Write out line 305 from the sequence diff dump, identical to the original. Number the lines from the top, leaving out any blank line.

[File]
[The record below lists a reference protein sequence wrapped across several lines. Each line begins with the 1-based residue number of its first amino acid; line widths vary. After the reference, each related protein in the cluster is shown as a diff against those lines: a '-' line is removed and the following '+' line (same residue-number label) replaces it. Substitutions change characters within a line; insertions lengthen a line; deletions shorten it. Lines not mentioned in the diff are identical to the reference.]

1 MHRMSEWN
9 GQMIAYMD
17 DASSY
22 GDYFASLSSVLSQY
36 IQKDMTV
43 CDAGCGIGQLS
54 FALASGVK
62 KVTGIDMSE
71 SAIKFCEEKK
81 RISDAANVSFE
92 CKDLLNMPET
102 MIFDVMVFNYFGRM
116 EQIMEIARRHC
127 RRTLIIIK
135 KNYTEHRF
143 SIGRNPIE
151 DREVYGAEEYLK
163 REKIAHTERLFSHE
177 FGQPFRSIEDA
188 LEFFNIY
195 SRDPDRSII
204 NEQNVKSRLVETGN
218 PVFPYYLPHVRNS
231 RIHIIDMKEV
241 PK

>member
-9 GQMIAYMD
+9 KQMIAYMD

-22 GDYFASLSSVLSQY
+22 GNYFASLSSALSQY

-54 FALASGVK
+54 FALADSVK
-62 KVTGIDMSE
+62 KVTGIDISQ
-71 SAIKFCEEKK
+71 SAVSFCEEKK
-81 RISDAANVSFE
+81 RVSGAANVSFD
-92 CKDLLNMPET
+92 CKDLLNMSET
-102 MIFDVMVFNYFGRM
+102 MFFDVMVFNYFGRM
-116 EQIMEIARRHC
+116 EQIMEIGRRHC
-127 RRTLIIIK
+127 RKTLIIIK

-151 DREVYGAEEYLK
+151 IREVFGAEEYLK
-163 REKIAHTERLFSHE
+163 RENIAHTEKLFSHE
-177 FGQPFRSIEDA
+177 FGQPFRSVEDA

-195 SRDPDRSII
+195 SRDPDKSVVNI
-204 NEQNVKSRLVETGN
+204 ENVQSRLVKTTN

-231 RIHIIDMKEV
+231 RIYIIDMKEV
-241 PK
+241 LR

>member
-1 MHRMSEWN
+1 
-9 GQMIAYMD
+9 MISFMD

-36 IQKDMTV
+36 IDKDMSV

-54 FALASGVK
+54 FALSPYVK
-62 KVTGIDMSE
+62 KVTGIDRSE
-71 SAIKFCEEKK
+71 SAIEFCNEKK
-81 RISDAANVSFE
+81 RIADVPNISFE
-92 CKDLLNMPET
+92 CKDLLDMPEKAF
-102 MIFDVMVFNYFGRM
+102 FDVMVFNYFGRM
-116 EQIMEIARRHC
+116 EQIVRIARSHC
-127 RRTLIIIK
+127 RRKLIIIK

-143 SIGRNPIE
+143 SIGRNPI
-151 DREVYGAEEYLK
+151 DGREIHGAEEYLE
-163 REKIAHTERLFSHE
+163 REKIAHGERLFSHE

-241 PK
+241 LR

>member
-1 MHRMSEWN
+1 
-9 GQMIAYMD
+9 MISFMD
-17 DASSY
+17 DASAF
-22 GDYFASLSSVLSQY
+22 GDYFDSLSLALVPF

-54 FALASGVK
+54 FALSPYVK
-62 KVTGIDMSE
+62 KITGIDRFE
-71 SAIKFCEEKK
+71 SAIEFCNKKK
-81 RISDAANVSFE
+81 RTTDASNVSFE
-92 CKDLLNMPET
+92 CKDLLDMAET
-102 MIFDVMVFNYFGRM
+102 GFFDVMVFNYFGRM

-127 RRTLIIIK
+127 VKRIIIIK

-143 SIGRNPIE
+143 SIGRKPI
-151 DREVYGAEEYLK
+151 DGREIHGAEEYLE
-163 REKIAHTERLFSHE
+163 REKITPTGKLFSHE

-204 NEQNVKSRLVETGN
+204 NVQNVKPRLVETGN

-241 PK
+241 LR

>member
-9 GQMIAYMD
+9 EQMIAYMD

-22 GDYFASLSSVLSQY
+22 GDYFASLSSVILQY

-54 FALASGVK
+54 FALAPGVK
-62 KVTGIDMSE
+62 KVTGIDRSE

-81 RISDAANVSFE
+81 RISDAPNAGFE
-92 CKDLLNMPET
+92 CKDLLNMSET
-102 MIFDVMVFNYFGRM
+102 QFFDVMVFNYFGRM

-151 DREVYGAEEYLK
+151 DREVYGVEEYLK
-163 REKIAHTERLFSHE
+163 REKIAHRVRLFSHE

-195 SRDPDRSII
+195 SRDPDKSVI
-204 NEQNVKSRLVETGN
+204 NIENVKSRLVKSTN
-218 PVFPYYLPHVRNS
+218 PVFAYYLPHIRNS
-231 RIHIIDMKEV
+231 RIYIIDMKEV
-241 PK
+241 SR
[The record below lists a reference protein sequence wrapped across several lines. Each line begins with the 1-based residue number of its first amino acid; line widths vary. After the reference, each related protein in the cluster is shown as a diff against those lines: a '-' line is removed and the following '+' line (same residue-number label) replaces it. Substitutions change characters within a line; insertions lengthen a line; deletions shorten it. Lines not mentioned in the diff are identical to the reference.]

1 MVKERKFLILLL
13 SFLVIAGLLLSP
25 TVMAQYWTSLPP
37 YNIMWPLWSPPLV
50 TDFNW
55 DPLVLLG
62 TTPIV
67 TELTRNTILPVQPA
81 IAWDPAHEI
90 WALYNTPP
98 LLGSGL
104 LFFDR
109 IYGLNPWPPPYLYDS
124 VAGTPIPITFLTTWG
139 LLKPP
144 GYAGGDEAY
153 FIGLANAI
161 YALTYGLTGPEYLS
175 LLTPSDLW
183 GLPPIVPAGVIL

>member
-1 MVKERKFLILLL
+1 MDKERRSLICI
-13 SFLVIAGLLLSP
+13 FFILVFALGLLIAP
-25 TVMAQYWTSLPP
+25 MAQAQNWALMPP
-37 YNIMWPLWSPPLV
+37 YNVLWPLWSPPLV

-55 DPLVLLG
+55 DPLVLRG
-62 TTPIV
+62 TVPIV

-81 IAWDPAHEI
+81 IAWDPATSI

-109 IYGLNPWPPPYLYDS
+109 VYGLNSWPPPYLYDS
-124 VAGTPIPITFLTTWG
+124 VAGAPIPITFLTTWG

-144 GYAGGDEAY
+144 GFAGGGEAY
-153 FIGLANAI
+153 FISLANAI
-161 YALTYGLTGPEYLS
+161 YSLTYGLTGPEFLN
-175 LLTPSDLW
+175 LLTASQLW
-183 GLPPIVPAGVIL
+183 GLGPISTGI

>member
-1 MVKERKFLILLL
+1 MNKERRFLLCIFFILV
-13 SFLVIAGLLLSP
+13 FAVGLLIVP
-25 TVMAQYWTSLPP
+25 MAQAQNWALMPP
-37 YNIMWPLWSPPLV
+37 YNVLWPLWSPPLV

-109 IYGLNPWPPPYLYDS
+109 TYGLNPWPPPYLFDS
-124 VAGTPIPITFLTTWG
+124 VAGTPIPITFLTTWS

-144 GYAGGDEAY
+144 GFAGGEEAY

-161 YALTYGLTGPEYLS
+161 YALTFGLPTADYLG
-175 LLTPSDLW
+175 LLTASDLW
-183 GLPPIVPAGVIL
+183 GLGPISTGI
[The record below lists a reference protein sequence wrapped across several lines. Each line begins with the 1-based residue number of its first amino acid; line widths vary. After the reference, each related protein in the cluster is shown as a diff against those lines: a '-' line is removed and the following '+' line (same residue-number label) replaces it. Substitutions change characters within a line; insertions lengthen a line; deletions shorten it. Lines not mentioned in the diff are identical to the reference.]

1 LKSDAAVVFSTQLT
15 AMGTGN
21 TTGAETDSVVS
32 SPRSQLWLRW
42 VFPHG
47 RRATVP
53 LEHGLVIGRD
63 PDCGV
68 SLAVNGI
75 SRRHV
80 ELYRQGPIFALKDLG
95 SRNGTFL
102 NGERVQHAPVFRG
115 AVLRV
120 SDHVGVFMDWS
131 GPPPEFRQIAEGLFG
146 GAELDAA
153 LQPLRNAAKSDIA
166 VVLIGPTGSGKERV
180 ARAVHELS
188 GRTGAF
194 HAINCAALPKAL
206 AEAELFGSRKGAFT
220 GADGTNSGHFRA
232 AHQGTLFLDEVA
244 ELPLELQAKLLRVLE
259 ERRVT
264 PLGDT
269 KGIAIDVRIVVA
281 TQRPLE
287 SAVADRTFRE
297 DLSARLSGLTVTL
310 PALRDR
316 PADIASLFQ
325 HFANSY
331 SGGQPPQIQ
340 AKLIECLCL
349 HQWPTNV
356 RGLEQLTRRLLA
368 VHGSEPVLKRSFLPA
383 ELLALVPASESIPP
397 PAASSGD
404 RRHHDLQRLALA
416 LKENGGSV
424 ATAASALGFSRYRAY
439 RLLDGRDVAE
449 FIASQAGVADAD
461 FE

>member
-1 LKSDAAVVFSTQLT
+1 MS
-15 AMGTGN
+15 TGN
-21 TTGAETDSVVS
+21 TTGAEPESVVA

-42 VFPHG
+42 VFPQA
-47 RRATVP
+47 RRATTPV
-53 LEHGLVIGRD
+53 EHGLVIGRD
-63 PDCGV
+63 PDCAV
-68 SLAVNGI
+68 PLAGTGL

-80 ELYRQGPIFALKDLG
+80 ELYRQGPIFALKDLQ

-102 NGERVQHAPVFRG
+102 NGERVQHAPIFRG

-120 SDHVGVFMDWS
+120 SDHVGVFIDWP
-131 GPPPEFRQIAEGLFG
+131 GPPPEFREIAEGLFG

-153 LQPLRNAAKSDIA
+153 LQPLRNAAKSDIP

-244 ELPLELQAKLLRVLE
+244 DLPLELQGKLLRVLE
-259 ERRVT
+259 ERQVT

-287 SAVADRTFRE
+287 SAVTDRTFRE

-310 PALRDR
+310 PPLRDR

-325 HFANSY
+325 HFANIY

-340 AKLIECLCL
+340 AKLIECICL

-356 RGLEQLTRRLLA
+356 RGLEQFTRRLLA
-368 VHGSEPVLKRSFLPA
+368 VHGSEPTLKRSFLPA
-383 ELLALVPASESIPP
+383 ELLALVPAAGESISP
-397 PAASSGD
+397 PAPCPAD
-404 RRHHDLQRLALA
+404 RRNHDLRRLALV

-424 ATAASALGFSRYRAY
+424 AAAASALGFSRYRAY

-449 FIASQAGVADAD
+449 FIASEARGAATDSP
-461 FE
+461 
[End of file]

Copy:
+259 ERQVT